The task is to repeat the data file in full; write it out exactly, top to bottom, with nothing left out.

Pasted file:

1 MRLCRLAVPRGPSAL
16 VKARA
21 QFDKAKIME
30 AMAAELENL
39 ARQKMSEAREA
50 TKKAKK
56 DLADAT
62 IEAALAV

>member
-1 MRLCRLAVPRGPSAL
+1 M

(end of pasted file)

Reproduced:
1 MRLCRLAVPRGPSAL
16 VKARA
21 QFDKAKIME
30 AMAAELENL
39 ARQKMSEAREA
50 TKKAKK
56 DLADAT
62 IEAALAV

>member
-1 MRLCRLAVPRGPSAL
+1 M